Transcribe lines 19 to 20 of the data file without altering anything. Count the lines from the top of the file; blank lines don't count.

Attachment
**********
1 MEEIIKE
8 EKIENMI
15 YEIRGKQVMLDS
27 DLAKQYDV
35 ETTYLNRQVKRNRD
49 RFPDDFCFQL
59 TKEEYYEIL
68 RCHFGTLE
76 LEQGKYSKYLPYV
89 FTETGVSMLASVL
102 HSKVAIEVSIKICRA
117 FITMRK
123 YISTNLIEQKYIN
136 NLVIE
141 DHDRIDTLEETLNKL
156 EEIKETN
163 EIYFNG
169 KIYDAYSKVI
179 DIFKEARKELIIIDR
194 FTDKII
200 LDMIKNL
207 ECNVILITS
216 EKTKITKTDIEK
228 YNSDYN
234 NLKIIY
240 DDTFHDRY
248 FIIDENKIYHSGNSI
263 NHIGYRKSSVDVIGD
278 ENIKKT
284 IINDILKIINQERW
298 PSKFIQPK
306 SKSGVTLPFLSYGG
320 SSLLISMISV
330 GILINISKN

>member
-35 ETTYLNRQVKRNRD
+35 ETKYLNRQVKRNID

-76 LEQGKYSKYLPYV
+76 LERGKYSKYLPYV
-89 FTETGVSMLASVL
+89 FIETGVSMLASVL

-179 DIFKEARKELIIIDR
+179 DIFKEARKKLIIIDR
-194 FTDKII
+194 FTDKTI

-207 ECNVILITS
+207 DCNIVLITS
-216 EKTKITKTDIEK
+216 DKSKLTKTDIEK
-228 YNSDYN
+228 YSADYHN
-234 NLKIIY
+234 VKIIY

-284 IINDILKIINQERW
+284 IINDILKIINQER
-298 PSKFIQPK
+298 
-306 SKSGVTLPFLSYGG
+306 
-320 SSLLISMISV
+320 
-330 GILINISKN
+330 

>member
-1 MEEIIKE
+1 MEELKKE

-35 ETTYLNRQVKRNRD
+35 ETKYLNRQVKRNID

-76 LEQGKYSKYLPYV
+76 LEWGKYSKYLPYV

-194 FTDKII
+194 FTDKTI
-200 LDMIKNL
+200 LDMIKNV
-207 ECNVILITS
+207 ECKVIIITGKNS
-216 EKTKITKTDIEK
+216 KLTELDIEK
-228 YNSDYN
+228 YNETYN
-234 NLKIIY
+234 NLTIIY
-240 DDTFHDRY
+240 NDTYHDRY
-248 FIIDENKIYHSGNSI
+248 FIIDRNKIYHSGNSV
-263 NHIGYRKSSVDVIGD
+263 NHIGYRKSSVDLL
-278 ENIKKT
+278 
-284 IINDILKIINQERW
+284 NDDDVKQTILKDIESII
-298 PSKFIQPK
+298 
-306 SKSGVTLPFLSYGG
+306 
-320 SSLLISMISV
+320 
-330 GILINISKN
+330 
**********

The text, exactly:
179 DIFKEARKELIIIDR
194 FTDKII